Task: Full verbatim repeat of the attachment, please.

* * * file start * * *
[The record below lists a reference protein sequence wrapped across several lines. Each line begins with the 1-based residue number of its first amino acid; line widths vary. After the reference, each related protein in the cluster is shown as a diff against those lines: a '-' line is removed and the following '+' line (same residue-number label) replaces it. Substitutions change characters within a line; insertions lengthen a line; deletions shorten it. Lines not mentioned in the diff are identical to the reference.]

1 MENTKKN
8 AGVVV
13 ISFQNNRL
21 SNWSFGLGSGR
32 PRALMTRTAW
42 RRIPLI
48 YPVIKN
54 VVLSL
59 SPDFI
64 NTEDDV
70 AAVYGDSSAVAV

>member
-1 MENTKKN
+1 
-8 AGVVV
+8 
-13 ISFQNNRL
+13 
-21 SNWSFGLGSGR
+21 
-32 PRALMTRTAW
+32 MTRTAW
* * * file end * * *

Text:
[The record below lists a reference protein sequence wrapped across several lines. Each line begins with the 1-based residue number of its first amino acid; line widths vary. After the reference, each related protein in the cluster is shown as a diff against those lines: a '-' line is removed and the following '+' line (same residue-number label) replaces it. Substitutions change characters within a line; insertions lengthen a line; deletions shorten it. Lines not mentioned in the diff are identical to the reference.]

1 MENTKKN
8 AGVVV
13 ISFQNNRL
21 SNWSFGLGSGR
32 PRALMTRTAW
42 RRIPLI
48 YPVIKN
54 VVLSL
59 SPDFI
64 NTEDDV
70 AAVYGDSSAVAV

>member
-1 MENTKKN
+1 
-8 AGVVV
+8 
-13 ISFQNNRL
+13 
-21 SNWSFGLGSGR
+21 
-32 PRALMTRTAW
+32 MTRTAW